|Acne | Alopecia | Athlete’s Foot | Chemical Peels | Diaper Rash/Incontinence | Head Lice and Scabies| Molluscum Contagiosum | Nail Infection/Removal | Pigmentation Abnormalities | Plantar Warts/Warts | Rosacea | Scarring and Keloids | Topical Anesthetics | Sun Protection/Photoaged Skin/Wrinkles | Pruritus | Psoriasis | Examples of Compounded Medications|
|Concerns about emerging resistance and the potential harm of using permethrins have prompted a search for effective pediculicidal therapies that are not harmful to children with repeated use. An herbal formulation has been shown to be effective for head lice. Ivermectin can also be compounded for topical application or as an oral dose titrated for each patient for the treatment of head lice and scabies.|
Clin Exp Dermatol 2002 Jun;27(4):264-7
Twenty six male and female patients aged 5 to 17 years had head lice infestation confirmed by eggs presence and received treatments with a single 200 microgram/kg oral dose of. At day 14 after treatment, 20 had responded to the treatment (77%), and 6 patients (23%) presented with a complete disappearance of eggs and all clinical symptoms. At day 28, 7 patients appeared clear of infestation (27%), but 4 of the 6 patients with no eggs at day 14 presented with signs of reinfestation. This study suggests that ivermectin is a promising treatment of head lice, and a second dose at day 10 may be appropriate.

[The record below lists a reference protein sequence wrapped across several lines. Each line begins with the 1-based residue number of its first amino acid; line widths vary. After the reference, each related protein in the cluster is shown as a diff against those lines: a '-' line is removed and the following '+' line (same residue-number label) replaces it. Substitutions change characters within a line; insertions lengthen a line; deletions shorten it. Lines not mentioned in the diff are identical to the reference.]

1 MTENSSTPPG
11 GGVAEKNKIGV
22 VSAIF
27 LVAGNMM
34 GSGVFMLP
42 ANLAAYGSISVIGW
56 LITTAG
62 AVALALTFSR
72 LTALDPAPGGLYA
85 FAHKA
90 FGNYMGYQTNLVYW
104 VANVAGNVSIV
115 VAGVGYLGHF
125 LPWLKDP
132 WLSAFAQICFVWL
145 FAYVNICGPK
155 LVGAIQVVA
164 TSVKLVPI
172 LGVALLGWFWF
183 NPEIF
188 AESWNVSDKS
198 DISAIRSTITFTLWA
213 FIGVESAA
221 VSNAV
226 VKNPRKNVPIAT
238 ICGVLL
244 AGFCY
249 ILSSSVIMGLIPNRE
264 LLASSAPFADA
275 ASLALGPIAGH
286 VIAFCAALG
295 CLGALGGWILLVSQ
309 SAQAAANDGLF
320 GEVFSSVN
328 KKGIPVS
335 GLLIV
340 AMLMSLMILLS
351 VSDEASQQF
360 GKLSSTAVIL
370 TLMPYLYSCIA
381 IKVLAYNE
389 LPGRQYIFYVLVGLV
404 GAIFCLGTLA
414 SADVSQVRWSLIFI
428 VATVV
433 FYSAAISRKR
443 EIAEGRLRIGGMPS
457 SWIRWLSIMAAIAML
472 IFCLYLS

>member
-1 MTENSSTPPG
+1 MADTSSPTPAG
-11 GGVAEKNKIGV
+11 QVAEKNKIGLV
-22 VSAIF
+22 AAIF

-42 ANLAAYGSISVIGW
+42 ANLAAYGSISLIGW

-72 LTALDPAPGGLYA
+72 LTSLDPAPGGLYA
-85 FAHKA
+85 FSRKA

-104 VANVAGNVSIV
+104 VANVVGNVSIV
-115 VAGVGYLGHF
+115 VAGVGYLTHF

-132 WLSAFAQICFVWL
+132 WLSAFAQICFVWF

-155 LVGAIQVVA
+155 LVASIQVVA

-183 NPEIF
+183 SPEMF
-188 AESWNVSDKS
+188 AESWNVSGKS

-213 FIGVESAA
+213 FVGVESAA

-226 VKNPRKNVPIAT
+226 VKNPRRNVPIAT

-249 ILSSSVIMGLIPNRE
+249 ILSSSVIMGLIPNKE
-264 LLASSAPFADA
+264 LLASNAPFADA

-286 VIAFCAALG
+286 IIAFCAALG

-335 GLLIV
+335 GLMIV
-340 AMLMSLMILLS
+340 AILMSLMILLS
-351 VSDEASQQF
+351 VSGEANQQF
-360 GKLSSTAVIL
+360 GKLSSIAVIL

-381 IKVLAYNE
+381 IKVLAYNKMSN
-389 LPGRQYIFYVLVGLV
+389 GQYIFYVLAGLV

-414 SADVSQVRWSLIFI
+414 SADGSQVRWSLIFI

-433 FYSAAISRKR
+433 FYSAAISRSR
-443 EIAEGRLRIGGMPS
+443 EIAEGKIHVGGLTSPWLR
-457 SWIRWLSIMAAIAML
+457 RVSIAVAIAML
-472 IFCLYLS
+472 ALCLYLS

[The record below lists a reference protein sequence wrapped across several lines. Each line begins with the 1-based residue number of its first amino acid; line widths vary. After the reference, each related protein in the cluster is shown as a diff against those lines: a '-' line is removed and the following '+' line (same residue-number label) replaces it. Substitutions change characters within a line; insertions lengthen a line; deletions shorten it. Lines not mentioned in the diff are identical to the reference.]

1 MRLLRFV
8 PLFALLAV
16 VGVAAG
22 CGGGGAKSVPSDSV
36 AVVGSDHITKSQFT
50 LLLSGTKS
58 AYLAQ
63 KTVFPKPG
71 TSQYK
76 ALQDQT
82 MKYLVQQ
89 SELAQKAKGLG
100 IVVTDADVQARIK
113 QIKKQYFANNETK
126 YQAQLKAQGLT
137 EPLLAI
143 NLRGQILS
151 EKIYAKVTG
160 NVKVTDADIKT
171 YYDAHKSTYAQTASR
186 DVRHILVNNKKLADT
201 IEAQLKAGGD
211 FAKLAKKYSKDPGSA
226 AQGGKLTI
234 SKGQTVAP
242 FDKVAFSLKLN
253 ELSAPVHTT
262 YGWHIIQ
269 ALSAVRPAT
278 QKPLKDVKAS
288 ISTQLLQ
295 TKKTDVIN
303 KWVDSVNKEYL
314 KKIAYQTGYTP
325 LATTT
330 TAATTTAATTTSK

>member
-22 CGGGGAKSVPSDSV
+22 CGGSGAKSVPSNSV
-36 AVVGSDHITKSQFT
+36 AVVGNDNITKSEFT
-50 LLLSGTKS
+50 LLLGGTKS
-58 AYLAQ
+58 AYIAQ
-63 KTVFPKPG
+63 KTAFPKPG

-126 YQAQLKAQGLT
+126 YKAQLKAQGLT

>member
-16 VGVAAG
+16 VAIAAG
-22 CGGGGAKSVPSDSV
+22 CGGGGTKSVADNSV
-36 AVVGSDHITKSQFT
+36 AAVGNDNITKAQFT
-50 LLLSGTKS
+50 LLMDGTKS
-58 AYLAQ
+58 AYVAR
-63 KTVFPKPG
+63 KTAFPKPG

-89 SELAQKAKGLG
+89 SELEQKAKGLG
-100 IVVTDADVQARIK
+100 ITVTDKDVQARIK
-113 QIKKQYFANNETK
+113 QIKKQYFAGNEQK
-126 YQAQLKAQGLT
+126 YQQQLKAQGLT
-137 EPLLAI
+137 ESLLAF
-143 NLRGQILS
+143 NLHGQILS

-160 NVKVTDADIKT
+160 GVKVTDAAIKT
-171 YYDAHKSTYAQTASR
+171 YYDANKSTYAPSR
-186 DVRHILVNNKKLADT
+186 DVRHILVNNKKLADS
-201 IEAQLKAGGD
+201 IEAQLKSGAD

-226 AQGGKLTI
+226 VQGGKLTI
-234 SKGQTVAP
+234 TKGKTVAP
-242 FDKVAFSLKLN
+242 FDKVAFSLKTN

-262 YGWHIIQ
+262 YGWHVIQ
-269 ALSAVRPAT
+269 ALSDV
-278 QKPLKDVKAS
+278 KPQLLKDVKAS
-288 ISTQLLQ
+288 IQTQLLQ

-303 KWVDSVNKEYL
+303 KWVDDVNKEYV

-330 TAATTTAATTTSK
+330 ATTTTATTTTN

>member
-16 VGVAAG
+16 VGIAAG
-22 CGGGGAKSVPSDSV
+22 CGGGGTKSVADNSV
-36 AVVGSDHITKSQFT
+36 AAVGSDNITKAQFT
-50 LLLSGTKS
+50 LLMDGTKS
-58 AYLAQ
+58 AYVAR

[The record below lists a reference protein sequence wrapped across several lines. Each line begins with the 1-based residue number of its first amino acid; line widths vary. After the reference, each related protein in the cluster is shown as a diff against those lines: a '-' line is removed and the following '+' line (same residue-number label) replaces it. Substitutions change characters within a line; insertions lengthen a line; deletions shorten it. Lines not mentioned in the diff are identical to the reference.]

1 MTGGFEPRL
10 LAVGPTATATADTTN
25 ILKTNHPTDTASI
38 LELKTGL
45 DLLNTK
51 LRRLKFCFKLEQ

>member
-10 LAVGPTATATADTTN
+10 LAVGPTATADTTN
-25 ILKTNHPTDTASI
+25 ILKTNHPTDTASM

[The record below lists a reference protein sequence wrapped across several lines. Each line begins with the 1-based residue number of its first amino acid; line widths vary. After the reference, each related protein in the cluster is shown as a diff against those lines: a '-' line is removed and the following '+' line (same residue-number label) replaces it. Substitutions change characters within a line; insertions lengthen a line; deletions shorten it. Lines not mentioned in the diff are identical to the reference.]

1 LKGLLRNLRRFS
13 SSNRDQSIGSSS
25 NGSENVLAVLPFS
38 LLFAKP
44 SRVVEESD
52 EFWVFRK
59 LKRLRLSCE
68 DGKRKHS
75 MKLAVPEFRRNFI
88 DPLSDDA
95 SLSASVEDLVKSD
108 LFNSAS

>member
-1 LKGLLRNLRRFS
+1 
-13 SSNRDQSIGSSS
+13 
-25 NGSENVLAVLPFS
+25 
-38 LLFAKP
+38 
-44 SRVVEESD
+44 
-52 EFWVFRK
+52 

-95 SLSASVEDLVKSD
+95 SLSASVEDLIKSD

Trop Med Parasitol 1994 Sep;45(3):253-4
Two hundred scabies patients were randomly allocated to receive either oral ivermectin in a single dose of 200 micrograms/kg body weight, or 1% lindane lotion for topical application overnight. Patients were assessed after 48 hours, two weeks and four weeks. After a period of four weeks, 82.6% of the patients in the ivermectin group showed marked improvement; only 44.44% of the patients in the lindane group showed a similar response. Oral ivermectin is easy to administer as a single oral dose, induces an early and effective improvement in signs and symptoms, and compliance is accordingly increased.
J Dermatol 2001 Sep;28(9):481-4
Isr Med Assoc J. 2002 Oct;4(10):790-3